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Remodeling Finally Begins At Community Center
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The exterior of the Riverbank Community Center shows one casualty of remodeling work which began this past week: a window on the northeast corner of the building got broken while the room was being sealed off. City officials expect the construction to be completed by April. Ric McGinnis/The News

Residents, local organizations and other community groups can rejoice – construction finally began this past week at the Riverbank Community Center, 3600 Santa Fe, directly across from Cardozo Middle School.

The uncertainty leading up to this news led to postponement or cancellation of seasonal events by several organizations in the community, usually held in the facility.

The Riverbank Federated Women’s Club normally hosts a fundraising Christmas luncheon early in December. It had to be postponed until spring. The Citizen of the Year committee normally holds its installation dinner in January, also postponed until sometime in the spring.

Even though work has finally begun, the project’s conclusion is still uncertain. Luckily, the project is all interior work so rain won’t be an issue. But officials don’t know yet if hazardous materials will be discovered during demolition. That might add complications to the project.

The bid for the task went to Menghetti Construction, Inc., a Modesto firm, awarded at $440,000.

After the city council accepted the bid, the total cost had to be revised by eliminating or changing several elements of the project. The city has received a U.S. Department of Housing and Community Development grant that left $320,317 available after included roof repairs, which have already been completed, according to city officials.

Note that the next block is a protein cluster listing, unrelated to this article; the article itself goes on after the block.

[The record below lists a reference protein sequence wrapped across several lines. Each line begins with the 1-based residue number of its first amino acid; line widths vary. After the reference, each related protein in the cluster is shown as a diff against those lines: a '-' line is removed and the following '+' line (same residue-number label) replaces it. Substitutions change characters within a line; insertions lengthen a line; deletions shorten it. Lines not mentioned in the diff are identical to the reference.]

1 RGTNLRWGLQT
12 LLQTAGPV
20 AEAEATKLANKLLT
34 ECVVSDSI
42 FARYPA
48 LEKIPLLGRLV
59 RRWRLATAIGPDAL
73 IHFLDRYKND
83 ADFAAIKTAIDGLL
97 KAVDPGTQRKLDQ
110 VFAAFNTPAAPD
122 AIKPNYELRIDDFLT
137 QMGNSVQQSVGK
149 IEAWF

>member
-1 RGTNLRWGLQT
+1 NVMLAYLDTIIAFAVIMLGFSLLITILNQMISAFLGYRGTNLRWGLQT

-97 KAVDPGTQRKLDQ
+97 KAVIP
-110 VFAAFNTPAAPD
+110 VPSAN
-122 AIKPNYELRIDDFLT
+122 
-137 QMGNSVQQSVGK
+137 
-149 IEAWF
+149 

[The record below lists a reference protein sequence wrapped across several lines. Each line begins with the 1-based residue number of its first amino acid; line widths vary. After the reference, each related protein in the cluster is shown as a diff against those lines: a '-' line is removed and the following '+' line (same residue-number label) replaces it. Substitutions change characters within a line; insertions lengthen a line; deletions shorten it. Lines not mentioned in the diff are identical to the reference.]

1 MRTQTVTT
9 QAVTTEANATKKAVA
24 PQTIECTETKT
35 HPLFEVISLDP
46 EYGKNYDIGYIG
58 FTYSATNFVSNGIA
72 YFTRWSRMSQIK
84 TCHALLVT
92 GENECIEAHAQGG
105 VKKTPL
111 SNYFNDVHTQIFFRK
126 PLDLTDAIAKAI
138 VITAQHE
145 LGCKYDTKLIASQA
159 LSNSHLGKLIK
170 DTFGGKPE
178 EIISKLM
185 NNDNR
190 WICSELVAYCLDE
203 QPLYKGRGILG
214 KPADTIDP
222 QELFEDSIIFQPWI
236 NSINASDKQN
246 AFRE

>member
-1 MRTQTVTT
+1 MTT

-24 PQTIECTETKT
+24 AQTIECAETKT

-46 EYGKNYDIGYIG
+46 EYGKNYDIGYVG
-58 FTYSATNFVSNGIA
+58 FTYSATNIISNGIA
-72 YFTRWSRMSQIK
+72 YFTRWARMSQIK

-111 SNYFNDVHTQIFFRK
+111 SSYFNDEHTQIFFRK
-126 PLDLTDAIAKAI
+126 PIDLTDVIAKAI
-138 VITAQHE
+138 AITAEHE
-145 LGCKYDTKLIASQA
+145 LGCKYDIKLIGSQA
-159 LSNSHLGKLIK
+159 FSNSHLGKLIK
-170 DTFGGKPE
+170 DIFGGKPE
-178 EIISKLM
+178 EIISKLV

A change order to the contract was authorized by the council during its Dec. 11 meeting, at the same time that it awarded the contract.

Work on the project includes, but is not limited to, furnishing all labor, materials, equipment, transportation, and incidentals necessary for the removal and replacement of the existing multi-purpose room flooring system, ceiling system, lighting system, installation of interior partition walls, doors and all other work included on the plans.

The Riverbank Historical Society has in its collection a copy of the original proposal from Kestner, Wright & Wright, a Los Angeles architectural firm, in 1966. They also designed the original community swimming pool, built nearby. In the original design, the 6,888 sq. ft. building was built with a system of soundproof folding walls enabling the center to be divided into as many as six meeting and crafts rooms, each with its own controlled lighting, air-conditioning, and doors to the outside, according to the plans.

Over the years, the partition walls, original front door and office have been removed.

The door is now electric, handicapped accessible. The Recreation Department office was relocated to City Hall North and the space was remodeled into larger, accessible restrooms.

The Community Center was dedicated in August 1968, by Mayor Bill Boston and council members Bruce Blakely, John H. Snow, Leo Silva and Allen Trawick.

A notice on one of the Center’s windows indicates that some regular activities normally held there will continue, but in the Teen Center next door.